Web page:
Tuesday, May 24, 2016

Home Port

Migration has been a vital part of the human experience since the dawn of time. It could be argued, in fact, that migration is the story of human experience: From our outset we followed the turn of the seasons and the movements of life, in tune with the rhythms and beats of the natural world.

The story of Polynesian navigation was one of migration: Through a deep understanding of the sea, the sky, wind and wave patterns as well as the body language of birds and fish, the ancient navigators were able to reach all the lands touched by the Pacific Ocean. They did so to explore, and to find new homes for themselves when times necessitated it.

I've always figured Star Trek would be better read as a story about explorers, navigators and migrations on a galactic scale than colonial peacekeeping and military realpolitiking.

Vaka Rangi is a narrative voyage across an ocean of stars on an outrigger canoe made of ideas and memories. It's time to set sail again, but this time we've got a new crew along for the ride. Today's essay, and all subsequent essays in this project, will be posted over at Eruditorum Press, the excellent group blog maintained by terrific writers like Phil Sandifer, Jack Graham, Jane Campbell, Holly Boson, James Murphy and Kevin Burns. It feels natural and invigorating to be part of an exercise in solidarity with fellow travellers like this, but more importantly it's an honour and a delight for me to finally be able to count myself among the ranks of people who have been colleagues and dear friends of mine for many years now.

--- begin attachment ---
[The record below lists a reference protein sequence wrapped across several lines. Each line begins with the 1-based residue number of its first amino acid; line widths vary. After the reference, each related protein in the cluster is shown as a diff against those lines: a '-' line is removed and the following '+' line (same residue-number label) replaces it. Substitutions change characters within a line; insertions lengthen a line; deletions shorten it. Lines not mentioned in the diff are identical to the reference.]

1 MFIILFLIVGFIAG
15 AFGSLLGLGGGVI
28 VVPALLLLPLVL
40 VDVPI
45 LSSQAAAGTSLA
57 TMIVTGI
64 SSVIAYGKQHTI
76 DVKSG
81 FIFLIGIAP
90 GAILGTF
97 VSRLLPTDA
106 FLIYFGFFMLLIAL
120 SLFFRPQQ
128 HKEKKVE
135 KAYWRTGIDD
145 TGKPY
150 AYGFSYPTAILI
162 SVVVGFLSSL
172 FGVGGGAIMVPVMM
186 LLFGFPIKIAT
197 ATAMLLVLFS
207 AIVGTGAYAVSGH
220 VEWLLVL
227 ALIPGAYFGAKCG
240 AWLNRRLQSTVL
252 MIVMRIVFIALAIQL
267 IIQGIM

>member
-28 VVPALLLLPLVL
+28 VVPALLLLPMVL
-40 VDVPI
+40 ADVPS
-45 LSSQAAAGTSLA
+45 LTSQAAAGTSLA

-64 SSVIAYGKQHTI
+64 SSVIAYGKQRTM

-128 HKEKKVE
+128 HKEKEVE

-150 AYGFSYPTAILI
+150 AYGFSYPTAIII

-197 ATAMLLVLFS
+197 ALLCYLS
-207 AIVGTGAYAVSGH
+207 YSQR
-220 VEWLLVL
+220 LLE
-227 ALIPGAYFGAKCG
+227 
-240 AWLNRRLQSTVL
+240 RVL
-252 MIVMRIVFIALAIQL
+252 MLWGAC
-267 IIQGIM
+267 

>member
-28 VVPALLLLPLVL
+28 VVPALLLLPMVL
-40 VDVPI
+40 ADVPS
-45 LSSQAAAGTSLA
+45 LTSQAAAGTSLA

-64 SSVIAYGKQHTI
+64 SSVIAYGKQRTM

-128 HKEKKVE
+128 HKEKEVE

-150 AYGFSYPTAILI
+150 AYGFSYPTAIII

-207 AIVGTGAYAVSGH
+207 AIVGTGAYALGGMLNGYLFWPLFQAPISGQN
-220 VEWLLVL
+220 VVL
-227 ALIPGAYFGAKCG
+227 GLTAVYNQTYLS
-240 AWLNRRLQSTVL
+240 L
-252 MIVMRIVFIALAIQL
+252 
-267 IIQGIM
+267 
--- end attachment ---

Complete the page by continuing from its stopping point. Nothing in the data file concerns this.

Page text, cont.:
We can't know where we're going unless we come to terms with where we came from, and for that reason this blog will remain up. I thank you for all the support and kindness you've shown me here over the years, and I hope you'll continue to follow me and my friends in whatever journeys and adventures the future holds in store for us.

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